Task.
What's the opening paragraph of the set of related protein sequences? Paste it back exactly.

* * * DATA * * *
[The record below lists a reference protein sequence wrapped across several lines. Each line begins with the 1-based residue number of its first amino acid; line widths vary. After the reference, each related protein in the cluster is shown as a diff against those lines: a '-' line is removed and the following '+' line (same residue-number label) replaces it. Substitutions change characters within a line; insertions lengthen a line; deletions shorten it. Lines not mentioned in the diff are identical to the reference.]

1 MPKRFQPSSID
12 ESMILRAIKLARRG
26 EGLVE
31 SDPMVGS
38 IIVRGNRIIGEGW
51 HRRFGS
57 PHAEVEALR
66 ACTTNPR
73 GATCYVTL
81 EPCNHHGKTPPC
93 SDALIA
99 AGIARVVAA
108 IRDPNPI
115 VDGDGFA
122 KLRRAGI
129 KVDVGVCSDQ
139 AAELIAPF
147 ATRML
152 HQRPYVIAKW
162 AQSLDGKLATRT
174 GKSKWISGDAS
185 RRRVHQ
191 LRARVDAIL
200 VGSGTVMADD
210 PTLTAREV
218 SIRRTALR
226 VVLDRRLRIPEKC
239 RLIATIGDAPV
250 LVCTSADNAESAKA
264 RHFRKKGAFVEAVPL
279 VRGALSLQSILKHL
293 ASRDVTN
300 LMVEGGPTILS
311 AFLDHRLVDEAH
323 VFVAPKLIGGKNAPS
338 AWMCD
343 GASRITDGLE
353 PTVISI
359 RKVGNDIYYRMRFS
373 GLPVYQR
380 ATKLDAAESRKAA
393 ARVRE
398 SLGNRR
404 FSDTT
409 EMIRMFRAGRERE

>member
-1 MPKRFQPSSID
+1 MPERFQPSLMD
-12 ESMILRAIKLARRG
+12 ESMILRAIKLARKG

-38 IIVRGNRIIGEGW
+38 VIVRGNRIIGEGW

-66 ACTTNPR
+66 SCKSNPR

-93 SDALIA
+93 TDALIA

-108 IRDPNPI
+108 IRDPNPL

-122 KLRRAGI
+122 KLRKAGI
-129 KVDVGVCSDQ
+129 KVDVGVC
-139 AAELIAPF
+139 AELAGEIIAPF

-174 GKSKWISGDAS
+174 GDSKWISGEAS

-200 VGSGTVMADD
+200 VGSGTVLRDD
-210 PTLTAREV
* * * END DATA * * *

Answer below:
[The record below lists a reference protein sequence wrapped across several lines. Each line begins with the 1-based residue number of its first amino acid; line widths vary. After the reference, each related protein in the cluster is shown as a diff against those lines: a '-' line is removed and the following '+' line (same residue-number label) replaces it. Substitutions change characters within a line; insertions lengthen a line; deletions shorten it. Lines not mentioned in the diff are identical to the reference.]